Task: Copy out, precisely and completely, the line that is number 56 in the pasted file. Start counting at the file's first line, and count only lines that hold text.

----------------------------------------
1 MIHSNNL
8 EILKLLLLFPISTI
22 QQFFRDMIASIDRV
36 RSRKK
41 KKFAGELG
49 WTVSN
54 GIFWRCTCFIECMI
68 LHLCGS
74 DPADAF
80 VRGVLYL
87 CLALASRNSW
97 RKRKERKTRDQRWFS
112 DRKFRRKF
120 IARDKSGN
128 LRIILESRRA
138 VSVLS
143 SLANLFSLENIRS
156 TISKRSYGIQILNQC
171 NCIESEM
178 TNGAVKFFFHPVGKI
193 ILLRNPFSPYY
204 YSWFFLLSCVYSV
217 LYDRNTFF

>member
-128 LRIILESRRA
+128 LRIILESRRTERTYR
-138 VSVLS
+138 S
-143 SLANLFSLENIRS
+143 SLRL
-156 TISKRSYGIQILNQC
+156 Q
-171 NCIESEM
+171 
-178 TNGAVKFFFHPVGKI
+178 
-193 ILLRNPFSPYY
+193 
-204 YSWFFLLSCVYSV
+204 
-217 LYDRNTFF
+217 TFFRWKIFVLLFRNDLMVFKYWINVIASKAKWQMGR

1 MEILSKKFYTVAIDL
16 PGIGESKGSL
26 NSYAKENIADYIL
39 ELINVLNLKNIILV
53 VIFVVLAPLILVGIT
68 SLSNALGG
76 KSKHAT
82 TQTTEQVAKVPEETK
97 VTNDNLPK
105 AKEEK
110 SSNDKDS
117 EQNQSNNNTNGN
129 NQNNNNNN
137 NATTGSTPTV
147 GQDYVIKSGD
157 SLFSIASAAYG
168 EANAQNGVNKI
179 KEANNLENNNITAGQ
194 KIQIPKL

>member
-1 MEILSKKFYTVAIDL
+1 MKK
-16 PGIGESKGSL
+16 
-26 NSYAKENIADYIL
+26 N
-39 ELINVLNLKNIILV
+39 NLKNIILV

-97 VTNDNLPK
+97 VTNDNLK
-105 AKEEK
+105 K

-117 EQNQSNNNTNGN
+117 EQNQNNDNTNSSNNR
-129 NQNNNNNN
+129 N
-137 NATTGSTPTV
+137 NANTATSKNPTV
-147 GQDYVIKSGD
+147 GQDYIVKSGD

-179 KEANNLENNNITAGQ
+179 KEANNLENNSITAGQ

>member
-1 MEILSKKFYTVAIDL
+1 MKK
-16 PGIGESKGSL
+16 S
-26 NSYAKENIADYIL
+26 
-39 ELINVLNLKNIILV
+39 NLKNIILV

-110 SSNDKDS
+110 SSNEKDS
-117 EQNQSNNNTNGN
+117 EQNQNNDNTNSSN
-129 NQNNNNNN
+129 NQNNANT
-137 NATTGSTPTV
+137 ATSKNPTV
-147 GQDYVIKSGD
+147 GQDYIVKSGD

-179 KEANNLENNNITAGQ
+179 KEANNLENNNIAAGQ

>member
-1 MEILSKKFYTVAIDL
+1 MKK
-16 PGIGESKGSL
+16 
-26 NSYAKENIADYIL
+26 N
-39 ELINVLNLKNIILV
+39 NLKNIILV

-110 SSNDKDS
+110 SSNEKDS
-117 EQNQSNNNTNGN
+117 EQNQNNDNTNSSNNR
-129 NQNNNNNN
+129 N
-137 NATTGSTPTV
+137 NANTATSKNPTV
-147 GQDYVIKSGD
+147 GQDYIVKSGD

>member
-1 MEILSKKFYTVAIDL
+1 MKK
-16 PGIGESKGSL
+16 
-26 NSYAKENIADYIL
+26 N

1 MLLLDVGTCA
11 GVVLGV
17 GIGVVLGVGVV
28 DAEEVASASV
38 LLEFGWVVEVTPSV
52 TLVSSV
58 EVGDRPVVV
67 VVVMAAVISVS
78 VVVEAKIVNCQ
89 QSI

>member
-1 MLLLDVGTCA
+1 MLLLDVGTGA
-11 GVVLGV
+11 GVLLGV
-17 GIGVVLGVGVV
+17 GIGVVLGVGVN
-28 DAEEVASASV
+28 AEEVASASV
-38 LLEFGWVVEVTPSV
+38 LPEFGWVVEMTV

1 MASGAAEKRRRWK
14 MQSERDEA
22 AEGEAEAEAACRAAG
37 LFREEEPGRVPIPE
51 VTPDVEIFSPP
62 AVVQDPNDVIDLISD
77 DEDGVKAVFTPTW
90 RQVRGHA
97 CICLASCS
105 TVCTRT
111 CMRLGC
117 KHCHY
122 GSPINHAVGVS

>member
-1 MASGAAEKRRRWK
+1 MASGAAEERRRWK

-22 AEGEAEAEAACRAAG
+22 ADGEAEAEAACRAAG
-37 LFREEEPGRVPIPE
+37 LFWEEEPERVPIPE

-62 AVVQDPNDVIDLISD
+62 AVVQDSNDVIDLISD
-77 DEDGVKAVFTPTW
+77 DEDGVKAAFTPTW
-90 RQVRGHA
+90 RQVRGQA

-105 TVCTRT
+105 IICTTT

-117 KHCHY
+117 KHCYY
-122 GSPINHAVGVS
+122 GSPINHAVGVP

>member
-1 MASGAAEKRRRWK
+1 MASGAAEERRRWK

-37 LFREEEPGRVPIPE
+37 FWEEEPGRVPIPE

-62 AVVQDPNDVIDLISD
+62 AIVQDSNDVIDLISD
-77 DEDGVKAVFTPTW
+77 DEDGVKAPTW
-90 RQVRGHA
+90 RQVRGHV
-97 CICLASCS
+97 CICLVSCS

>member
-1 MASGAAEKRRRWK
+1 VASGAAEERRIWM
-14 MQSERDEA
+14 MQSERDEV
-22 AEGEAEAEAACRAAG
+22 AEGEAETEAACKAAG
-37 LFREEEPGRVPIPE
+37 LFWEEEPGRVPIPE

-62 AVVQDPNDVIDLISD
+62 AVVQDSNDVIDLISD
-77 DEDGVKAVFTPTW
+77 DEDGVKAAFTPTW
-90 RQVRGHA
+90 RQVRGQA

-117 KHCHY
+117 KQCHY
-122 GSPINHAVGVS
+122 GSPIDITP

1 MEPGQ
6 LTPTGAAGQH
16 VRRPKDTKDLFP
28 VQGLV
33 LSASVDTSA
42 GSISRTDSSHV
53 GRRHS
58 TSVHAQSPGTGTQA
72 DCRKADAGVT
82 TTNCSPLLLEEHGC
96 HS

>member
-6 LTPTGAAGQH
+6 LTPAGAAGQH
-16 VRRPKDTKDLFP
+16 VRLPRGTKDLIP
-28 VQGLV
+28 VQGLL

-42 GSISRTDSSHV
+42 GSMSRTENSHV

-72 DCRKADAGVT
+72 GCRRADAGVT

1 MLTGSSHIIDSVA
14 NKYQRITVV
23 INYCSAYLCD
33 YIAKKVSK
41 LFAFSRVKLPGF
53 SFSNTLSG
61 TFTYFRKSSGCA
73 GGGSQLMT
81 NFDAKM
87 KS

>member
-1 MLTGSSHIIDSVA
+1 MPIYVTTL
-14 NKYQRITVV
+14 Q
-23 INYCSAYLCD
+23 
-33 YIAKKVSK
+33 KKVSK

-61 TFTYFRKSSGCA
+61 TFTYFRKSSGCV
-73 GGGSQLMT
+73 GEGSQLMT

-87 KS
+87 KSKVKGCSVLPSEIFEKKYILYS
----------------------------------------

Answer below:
137 NATTGSTPTV